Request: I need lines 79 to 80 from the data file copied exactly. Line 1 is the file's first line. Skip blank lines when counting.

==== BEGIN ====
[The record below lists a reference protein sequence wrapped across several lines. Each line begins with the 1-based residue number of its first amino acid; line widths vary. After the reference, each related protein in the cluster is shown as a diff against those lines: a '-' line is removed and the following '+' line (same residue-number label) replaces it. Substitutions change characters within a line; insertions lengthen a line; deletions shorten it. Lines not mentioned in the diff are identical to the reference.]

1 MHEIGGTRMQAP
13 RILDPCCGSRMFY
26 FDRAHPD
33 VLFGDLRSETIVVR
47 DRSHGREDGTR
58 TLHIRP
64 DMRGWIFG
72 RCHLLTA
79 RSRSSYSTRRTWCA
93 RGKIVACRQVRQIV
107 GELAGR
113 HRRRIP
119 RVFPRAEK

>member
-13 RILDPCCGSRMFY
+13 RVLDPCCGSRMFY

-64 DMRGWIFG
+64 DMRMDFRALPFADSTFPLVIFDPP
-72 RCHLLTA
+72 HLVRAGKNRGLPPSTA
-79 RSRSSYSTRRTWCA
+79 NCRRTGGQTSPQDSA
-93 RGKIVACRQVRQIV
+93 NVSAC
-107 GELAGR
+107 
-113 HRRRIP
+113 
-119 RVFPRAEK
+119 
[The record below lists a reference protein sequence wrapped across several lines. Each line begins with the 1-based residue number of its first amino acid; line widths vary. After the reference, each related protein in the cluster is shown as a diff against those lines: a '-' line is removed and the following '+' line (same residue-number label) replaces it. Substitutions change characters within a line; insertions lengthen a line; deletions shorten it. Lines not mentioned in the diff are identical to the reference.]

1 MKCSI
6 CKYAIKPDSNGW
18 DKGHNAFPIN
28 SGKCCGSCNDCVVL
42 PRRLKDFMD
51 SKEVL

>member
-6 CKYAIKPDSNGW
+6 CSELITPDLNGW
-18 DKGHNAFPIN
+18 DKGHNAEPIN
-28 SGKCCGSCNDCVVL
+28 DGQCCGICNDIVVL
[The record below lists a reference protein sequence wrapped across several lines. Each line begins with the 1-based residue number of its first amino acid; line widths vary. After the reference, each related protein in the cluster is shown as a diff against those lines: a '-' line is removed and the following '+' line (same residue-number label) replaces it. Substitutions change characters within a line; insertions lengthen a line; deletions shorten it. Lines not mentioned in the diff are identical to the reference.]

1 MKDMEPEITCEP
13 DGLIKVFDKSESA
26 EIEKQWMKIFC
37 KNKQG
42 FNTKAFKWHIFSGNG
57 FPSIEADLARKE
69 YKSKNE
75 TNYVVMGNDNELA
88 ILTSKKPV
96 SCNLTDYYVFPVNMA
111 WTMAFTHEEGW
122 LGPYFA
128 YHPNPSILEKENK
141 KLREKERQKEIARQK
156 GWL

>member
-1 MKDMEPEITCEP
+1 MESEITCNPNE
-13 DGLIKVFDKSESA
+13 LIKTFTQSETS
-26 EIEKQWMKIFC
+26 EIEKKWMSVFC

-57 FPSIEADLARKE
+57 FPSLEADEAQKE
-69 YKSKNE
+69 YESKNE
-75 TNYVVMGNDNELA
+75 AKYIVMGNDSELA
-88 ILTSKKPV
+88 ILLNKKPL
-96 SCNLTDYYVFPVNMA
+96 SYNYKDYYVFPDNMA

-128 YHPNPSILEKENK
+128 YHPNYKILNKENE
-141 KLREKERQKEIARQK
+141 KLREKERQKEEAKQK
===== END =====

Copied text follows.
-128 YHPNPSILEKENK
+128 YHPNYKILNKENE